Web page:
When finetuning a model with a bunch of exemplar messages, do all the messages need to be absolutely perfect, or will the occasional slip in format etc be overlooked by the model as long as they don’t appear too often?
Currently working with this problem too, I think my strategy is going to be to find a hundred or so GOOD examples, and then see how the finetuned model does on a small sampleset. My idea will be to just iterate until I get something satisfactory…
I’m not sure what your doing with your data/model post finetuning but a general rule of thumb is the average of the data will determine the best performance of your finetuned model
What does the “occasional” or “too often” mean in this context? What if the model tries to identify patterns where future slip ups are expected?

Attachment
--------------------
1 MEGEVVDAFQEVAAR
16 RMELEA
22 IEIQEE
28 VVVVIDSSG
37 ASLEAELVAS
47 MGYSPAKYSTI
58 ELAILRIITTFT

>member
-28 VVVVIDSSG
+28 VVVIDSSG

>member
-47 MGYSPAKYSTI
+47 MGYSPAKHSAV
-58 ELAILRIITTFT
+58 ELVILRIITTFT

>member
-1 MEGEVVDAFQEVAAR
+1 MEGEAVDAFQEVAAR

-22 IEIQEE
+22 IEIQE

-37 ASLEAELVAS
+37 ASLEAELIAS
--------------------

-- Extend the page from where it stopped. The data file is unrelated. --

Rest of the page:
In general: high quality data leads to high quality results. It has also been shown that you can reduce the sample size if the data quality is high enough.
Expand the sample size and you may be able to make up for some of the errors but the result will never be optimal.
If you are ok with “ok” results, then go for it.
You can try the following:
Start a new fine-tuning job with perfect data and a relatively small data sample.
Then evaluate the results for benchmarking.
Proceed to train the fine-tuned model with a mixed set of good and contaminated data, evaluate again and compare to your benchmark.
What do you think the conclusion will be?
Yeh that’s kinda along my line of thought. Another thing I was wondering was whether finetuned models would be able to adapt to new functions being added to their tools further down the line?